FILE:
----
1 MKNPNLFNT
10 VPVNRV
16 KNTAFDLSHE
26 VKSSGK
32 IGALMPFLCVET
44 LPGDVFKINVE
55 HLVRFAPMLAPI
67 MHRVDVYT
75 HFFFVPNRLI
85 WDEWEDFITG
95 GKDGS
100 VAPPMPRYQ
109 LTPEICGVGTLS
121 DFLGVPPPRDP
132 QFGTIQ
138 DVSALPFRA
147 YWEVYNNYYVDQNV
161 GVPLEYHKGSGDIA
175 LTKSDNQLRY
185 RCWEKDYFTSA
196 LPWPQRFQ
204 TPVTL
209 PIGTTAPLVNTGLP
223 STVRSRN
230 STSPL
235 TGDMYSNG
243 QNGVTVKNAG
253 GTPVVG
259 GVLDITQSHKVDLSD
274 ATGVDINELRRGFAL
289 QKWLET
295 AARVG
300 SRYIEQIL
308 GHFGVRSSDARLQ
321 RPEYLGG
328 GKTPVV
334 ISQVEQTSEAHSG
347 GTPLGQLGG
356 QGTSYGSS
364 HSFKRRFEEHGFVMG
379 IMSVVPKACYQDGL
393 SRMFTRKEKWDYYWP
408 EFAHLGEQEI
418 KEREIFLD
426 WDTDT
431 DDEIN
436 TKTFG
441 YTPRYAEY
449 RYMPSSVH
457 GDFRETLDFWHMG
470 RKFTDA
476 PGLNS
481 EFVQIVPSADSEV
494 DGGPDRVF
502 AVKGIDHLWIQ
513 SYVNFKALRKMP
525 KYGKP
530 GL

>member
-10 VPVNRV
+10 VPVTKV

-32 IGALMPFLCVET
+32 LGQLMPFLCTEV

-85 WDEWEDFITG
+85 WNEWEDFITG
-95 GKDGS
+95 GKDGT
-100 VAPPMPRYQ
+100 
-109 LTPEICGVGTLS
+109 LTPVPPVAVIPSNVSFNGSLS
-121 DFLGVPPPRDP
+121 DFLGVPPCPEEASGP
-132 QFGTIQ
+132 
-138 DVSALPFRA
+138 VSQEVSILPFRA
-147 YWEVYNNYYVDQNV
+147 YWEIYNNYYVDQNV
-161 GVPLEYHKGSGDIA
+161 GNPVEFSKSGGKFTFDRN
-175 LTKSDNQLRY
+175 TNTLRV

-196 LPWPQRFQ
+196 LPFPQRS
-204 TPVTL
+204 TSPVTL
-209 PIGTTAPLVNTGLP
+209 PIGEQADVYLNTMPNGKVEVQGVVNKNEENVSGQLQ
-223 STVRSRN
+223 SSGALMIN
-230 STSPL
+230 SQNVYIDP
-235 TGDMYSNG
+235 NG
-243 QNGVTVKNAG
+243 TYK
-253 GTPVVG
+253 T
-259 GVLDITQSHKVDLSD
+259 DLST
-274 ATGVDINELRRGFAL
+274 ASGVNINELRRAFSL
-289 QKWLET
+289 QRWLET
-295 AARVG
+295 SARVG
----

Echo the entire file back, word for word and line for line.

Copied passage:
1 MKNPNLFNT
10 VPVNRV
16 KNTAFDLSHE
26 VKSSGK
32 IGALMPFLCVET
44 LPGDVFKINVE
55 HLVRFAPMLAPI
67 MHRVDVYT
75 HFFFVPNRLI
85 WDEWEDFITG
95 GKDGS
100 VAPPMPRYQ
109 LTPEICGVGTLS
121 DFLGVPPPRDP
132 QFGTIQ
138 DVSALPFRA
147 YWEVYNNYYVDQNV
161 GVPLEYHKGSGDIA
175 LTKSDNQLRY
185 RCWEKDYFTSA
196 LPWPQRFQ
204 TPVTL
209 PIGTTAPLVNTGLP
223 STVRSRN
230 STSPL
235 TGDMYSNG
243 QNGVTVKNAG
253 GTPVVG
259 GVLDITQSHKVDLSD
274 ATGVDINELRRGFAL
289 QKWLET
295 AARVG
300 SRYIEQIL
308 GHFGVRSSDARLQ
321 RPEYLGG
328 GKTPVV
334 ISQVEQTSEAHSG
347 GTPLGQLGG
356 QGTSYGSS
364 HSFKRRFEEHGFVMG
379 IMSVVPKACYQDGL
393 SRMFTRKEKWDYYWP
408 EFAHLGEQEI
418 KEREIFLD
426 WDTDT
431 DDEIN
436 TKTFG
441 YTPRYAEY
449 RYMPSSVH
457 GDFRETLDFWHMG
470 RKFTDA
476 PGLNS
481 EFVQIVPSADSEV
494 DGGPDRVF
502 AVKGIDHLWIQ
513 SYVNFKALRKMP
525 KYGKP
530 GL

>member
-10 VPVNRV
+10 VPVTKV

-32 IGALMPFLCVET
+32 LGQLMPFLCTEV

-85 WDEWEDFITG
+85 WNEWEDFITG
-95 GKDGS
+95 GKDGT
-100 VAPPMPRYQ
+100 
-109 LTPEICGVGTLS
+109 LTPVPPVAVIPSNVSFNGSLS
-121 DFLGVPPPRDP
+121 DFLGVPPCPEEASGP
-132 QFGTIQ
+132 
-138 DVSALPFRA
+138 VSQEVSILPFRA
-147 YWEVYNNYYVDQNV
+147 YWEIYNNYYVDQNV
-161 GVPLEYHKGSGDIA
+161 GNPVEFSKSGGKFTFDRN
-175 LTKSDNQLRY
+175 TNTLRV

-196 LPWPQRFQ
+196 LPFPQRS
-204 TPVTL
+204 TSPVTL
-209 PIGTTAPLVNTGLP
+209 PIGEQADVYLNTMPNGKVEVQGVVNKNEENVSGQLQ
-223 STVRSRN
+223 SSGALMIN
-230 STSPL
+230 SQNVYIDP
-235 TGDMYSNG
+235 NG
-243 QNGVTVKNAG
+243 TYK
-253 GTPVVG
+253 T
-259 GVLDITQSHKVDLSD
+259 DLST
-274 ATGVDINELRRGFAL
+274 ASGVNINELRRAFSL
-289 QKWLET
+289 QRWLET
-295 AARVG
+295 SARVG